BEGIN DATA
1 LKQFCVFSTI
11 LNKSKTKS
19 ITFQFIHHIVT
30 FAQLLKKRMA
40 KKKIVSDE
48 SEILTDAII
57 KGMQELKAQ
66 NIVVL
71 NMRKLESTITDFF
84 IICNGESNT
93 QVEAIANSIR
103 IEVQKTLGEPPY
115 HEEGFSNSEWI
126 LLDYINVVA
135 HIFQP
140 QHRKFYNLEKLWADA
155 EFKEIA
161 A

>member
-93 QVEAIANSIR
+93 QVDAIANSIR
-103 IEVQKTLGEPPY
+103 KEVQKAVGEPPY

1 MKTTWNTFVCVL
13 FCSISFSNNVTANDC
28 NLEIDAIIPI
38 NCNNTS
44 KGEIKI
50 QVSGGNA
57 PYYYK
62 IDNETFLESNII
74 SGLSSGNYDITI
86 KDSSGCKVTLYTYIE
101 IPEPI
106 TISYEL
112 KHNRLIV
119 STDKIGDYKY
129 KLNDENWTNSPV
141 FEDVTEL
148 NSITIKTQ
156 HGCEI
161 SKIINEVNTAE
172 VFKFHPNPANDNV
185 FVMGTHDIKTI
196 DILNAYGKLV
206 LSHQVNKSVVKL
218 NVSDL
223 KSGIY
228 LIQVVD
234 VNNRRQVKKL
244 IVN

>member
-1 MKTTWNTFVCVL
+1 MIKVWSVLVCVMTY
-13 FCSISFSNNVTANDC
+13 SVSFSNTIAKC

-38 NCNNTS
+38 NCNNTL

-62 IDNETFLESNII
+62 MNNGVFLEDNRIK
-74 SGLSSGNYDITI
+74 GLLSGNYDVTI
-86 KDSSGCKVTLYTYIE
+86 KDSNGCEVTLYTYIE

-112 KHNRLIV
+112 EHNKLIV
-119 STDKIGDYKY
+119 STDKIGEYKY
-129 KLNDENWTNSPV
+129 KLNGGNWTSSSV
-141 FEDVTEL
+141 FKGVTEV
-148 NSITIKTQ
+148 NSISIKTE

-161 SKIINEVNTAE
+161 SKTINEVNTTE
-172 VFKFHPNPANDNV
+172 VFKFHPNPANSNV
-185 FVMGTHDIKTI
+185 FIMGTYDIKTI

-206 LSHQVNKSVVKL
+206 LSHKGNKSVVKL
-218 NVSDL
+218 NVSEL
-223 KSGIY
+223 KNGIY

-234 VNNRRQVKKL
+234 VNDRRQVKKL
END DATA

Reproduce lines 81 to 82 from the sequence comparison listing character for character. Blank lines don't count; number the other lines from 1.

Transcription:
-206 LSHQVNKSVVKL
+206 LSHKGNKSVVKL